Business Support of Wildlife Recognised

RHS and The Wildlife Trusts announce competition winners
by RHS
July 8, 2012

The Royal Horticultural Society (RHS) and The Wildlife Trusts have announced Cemex South Ferriby Cement Plant as the winner in the business category of the Big Wildlife Garden Competition.

Alan Jones has worked with local volunteers to turn a small area of wasteland into a workplace garden which has become a haven for wildlife.

Members of the team are proud of what they've achieved not only for their staff and local wildlife but also for the wider community as the garden is open to the public. With the help of a group of dedicated volunteers a small overgrown and inaccessible area has been turned into a thriving garden, enjoyed by people and animals alike.

The entrants to the business category have shown that any business, whether large or small, can make a big contribution to their local wildlife.

As well as being a haven for wildlife, workplace gardens allow businesses to reap huge benefits in terms of increased motivation and opportunities for team building. For employees, they are a place to relax and recharge in natural surroundings.

All gardens entered in the competition have a variety of features that help to attract wildlife but this wasn't all that impressed the judges, including TV presenter Sarah Raven and Dr Steve Head from the Wildlife Gardening Forum. Cemex and the other winners showed outstanding enthusiasm and knowledge of wildlife which the judges found inspiring.

"The entries to the business category were very high," says Helen Bostock, RHS wildlife expert and one of the judges. It is encouraging to see that all of the entrants are obviously aware of the important role that workplace gardens have for both wildlife and staff."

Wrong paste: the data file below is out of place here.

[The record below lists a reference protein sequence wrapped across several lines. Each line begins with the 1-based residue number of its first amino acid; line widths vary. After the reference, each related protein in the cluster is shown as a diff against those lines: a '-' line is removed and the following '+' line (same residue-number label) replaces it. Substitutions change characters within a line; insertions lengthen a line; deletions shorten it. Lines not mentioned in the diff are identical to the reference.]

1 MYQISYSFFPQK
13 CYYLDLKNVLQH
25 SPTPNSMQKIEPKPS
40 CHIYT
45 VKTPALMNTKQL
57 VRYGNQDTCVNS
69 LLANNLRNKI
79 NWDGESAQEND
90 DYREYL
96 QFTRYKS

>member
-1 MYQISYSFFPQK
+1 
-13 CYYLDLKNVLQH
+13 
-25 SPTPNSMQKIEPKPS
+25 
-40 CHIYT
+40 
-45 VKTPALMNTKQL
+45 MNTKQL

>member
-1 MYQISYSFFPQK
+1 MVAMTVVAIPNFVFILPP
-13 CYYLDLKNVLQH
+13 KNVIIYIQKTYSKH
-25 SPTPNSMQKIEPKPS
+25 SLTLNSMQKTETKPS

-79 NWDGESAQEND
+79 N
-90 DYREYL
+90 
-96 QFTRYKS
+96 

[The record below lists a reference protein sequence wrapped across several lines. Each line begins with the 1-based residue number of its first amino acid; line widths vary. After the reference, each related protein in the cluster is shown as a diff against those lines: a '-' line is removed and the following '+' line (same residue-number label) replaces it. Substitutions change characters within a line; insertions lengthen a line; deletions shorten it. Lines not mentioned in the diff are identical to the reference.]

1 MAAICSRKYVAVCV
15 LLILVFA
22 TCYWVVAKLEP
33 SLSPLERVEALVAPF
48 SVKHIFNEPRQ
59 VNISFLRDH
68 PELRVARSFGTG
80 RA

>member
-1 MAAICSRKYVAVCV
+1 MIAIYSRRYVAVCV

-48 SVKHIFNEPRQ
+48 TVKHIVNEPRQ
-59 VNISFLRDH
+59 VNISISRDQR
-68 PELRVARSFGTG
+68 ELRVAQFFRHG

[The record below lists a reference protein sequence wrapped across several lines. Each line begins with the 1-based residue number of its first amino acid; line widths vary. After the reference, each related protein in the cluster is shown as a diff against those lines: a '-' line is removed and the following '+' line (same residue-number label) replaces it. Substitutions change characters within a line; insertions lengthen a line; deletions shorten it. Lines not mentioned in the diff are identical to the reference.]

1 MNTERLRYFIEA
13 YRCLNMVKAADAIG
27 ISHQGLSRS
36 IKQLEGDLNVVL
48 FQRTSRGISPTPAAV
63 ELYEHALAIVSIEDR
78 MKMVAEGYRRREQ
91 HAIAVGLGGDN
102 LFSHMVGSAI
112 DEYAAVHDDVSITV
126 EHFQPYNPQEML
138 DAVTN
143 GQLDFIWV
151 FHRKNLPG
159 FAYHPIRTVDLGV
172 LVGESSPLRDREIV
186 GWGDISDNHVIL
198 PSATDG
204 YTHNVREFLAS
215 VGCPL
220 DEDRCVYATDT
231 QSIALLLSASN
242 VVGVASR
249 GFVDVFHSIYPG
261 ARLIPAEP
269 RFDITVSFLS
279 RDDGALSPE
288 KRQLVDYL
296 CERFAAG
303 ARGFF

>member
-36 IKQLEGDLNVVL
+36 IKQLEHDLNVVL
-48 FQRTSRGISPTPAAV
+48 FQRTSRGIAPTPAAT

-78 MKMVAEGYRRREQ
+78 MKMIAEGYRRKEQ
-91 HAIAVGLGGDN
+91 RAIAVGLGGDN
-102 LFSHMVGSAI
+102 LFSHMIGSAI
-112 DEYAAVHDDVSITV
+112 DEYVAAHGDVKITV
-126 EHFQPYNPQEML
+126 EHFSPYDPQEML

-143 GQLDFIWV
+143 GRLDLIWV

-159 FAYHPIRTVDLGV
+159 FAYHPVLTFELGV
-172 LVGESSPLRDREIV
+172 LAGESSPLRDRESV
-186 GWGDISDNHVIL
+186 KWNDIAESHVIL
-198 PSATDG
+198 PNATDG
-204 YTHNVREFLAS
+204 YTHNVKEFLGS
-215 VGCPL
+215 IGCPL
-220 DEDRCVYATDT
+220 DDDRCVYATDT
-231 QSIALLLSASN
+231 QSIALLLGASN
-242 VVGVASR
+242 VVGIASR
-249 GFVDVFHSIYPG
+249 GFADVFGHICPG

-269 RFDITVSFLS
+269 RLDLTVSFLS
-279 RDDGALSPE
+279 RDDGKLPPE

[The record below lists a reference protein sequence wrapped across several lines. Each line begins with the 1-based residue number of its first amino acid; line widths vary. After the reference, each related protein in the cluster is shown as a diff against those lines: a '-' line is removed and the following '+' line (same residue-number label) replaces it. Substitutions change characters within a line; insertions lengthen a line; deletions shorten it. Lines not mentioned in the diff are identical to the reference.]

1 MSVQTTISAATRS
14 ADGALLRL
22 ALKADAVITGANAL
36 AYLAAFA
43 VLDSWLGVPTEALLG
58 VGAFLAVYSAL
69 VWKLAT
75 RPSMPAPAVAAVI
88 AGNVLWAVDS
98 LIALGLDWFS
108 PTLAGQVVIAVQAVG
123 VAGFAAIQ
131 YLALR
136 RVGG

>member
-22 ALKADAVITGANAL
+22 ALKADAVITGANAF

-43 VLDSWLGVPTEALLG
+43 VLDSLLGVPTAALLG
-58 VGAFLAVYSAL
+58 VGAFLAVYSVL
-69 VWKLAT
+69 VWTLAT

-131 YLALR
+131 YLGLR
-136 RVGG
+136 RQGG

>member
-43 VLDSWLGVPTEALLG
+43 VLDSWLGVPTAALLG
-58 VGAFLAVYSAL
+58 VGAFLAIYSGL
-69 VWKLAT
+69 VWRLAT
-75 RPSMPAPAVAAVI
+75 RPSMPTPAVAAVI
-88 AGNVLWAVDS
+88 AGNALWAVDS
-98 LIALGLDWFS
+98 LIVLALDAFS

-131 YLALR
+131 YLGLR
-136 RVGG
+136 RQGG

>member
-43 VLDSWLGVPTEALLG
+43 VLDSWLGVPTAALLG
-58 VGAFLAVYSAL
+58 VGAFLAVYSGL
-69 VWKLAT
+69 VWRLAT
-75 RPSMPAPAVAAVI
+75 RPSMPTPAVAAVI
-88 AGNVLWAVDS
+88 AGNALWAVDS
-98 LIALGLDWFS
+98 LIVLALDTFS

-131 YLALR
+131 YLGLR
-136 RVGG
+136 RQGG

Caroline Spelman, Environment Secretary, said: "Gardening is a great passion of mine and it really shows me the true value of nature. I am delighted to see that so many people entered the Big Wildlife Garden competition and have been very impressed with the standards shown by the winners.

"Gardening is one of our great British pastimes and this competition has shown the passion people have for creating gardens which work as spaces for families and friends to enjoy as well as being wildlife havens. This competition is a great example of how everyone can help the natural environment to flourish."

Morag Shuaib of the Wildlife Trusts added: "We are thrilled with the entries received - more than 400 from places as far apart as the north of Scotland and to the very south of England in Cornwall. I have been truly impressed by the work done by Cemex South Ferriby Cement Plant. The volunteers enjoyment over creating their wildlife haven shone through in their entry."

The winning gardens are diverse and were created for different reasons: one began simply as somewhere to enjoy a glass of wine, another because a local community wanted to make something lovely of a rubbish-strewn corner of an allotment; the business winner wanted to provide staff with a refuge to enjoy at lunchtimes. There are one each from Lancashire, North Lincolnshire, West Sussex and West Yorkshire and two in London:

Small residential Thierry Suzanne in London whose transformation of his garden within four years to a haven for wildlife was extraordinary. Large residential Terry Oliver in West Sussex who has developed a garden that works for wildlife yet at the same time is safe for his young grandchildren.

New residential Kathryn Entwistle of Chorley in Lancashire created a fantastic wildlife garden from the virgin land behind her new build. Communities Framfield Allotments in London for their novel tackling of an overgrown tangle of brambles and creation of a large pond.

Educational Farsley Springbank Junior School in Pudsey, West Yorkshire for the wide variety of wildlife-friendly features which have helped engage children in the wonders of the natural world.

The type of features that appeared in most of the winning gardens included ponds, bird feeders, plants that attract insects, wild flower areas and green roofs.

As part of their prize, representatives of Cemex South Ferriby Cement Plant will be attending a wildlife gardening master class at this year's Ecover-sponsored RHS Hampton Court Palace Flower Show. They will also receive a plaque in recognition of their achievement, a year's membership of their local Wildlife Trust and RHS, a book on wildlife gardening, bird feed and wildflower seeds.

This competition is funded, as part of its commitment to the Natural Environment White Paper, by the Department for Environment, Food and Rural Affairs (Defra).

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